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Historical Trauma Or Post Traumatic Stress Disorder

The concept of historical trauma initially emerged from the psychoanalytic literature, especially as it pertained to Holocaust survivors and their descendants. It was first applied to the indigenous peoples of the Americas in the early 1990s by Maria Yellow Horse Brave Heart, a Lakota social work researcher whose training included psychoanalytic psychotherapy (Brave Heart-Jordan & DeBruyn, 1995). In tandem with this work, Eduardo and Bonnie Duran (Duran, 1995; Duran, 2006; Brave Heart, & Yellow Horse-Davis, 1998) likewise promoted a virtually identical concept under the label of soul wound. (Gone J. P. (2013). Redressing First Nations historical trauma: Theorizing Mechanisms for indigenous culture as mental health treatment. Transcultural Psychiatry 2013 50: p. 683-706).


Historical trauma is described as a collective phenomenon shared by members of an identifiable group who have experienced deliberate conquest, colonization, or genocide, whereas PTSD remains a disorder of the individual. Historical trauma is described as cumulative in its impacts over time such that multiple traumatic experiences are said to exhibit additive effects resulting in proportionately greater distress and disability in comparison to the sequelae of more limited traumatic exposures. Historical trauma is also described as intergenerational in its impact in comparison to the disruptions of PTSD that principally affect a single life for a circumscribed period of time. (Gone J. P. (2013). Redressing First Nations historical trauma: Theorizing Mechanisms for indigenous culture as mental health treatment. Transcultural Psychiatry 2013 50: p. 683-706).


Trauma and its pathological sequelae appear to feature prominently in the lives of contemporary Indigenous community members, particularly during the formative years of development. For example, three-quarters of American Indian women seeking primary care medical services endorsed experiences of childhood abuse or neglect, with 40% reporting severe child maltreatment; severely adverse childhood experiences were associated with lifetime alcohol dependence and posttraumatic stress disorder (PTSD; B. Duran et al., 2004). (Gone J. P. (2013). Redressing First Nations historical trauma: Theorizing Mechanisms for indigenous culture as mental health treatment. Transcultural Psychiatry 2013 50: p. 683-706).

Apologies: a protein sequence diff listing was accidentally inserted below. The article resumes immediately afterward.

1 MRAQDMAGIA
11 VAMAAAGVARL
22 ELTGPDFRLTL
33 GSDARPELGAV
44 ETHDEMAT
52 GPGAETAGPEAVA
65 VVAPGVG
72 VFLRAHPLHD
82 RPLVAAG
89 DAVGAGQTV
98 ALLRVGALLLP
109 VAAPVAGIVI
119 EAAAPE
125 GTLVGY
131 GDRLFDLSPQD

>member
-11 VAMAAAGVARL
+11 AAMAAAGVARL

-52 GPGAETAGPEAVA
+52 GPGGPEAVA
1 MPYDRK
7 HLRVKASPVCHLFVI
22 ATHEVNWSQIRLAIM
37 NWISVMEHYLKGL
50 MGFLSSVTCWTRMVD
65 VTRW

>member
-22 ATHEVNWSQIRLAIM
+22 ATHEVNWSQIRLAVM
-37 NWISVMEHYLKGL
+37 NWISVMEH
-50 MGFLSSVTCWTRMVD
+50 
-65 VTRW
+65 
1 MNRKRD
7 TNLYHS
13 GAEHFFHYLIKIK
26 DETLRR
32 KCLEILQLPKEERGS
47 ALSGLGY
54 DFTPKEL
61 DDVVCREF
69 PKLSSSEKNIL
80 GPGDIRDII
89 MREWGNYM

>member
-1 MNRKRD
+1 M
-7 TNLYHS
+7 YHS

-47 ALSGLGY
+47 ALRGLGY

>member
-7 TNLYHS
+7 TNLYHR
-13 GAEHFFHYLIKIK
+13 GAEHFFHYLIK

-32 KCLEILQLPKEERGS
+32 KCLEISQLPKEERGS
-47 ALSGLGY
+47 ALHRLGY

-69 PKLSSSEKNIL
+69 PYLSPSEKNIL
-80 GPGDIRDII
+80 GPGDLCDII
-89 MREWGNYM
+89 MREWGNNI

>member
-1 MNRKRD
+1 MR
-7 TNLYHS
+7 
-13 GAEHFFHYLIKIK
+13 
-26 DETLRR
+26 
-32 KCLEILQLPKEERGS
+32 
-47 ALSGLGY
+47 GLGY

A genetic linkage study of a large sample of southwestern Native Americans representing three interrelated family pedigrees revealed that 49% of women and 14% of men were sexually abused as children, greatly increasing their risk for psychiatric problems (Robin, Chester, Rasmussen, Jaranson, & Goldman, 1997b). Gay, lesbian, and bisexual (or ‘‘two-spirit’’) Native Americans were even more likely than their heterosexual counterparts to report childhood abuse (Balsam, Huang, Fieland, Simoni, & Walters, 2004). (Gone J. P. (2013). Redressing First Nations historical trauma: Theorizing Mechanisms for indigenous culture as mental health treatment. Transcultural Psychiatry 2013 50: p. 683-706).


A school-based sample of Native children also reported high rates of exposure to potentially traumatic events, with 61% experiencing at least one such event and two thirds of these endorsing two or more such events (Jones, Dauphinais, Sack, & Somervell, 1997). Other studies have reinforced the link between adverse childhood exposures, including potentially severe traumatic events, and alcohol dependence for First Nations people (Boyd-Ball, Manson, Noonan, & Beals, 2006; Koss et al., 2003). (Gone J. P. (2013). Redressing First Nations historical trauma: Theorizing Mechanisms for indigenous culture as mental health treatment. Transcultural Psychiatry 2013 50: p. 683-706).


IINII uses a revolutionary Design Thinking process to help your school community gain an understanding of one’s sense of self, as well as developing an understanding of students’ and parents’ values; having an understanding of one’s values matters because research has shown that it is linked to better well-being, less stress, and increased confidence in one’s ability to succeed.


Understanding students’ values can be developed with culturally sustaining practices that reflect a student’s identity and experience. Particularly helpful is focusing efforts on cultural competence and relevance and providing opportunities for students to practice bridging differences between diverse identities in a safe environment. To learn how you can create a dynamic youth-centered environment that honors the unique values of your students and parents, visit our website at www.iinii.org, or contact us at iinii@iinii.org or 1800-507-2502.



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